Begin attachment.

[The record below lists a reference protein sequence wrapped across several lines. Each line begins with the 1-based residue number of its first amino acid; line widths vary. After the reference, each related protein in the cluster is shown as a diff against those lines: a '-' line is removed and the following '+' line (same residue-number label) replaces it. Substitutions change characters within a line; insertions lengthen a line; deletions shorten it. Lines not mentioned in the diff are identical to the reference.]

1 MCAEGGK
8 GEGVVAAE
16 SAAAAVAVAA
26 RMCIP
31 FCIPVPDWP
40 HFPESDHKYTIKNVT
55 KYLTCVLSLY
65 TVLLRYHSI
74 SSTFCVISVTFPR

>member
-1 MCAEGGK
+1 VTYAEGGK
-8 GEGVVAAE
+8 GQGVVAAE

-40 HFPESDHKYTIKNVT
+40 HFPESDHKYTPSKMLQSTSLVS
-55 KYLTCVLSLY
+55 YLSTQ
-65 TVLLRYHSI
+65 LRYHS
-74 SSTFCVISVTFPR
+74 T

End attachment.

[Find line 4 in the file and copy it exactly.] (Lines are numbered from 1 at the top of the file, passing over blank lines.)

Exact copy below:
16 SAAAAVAVAA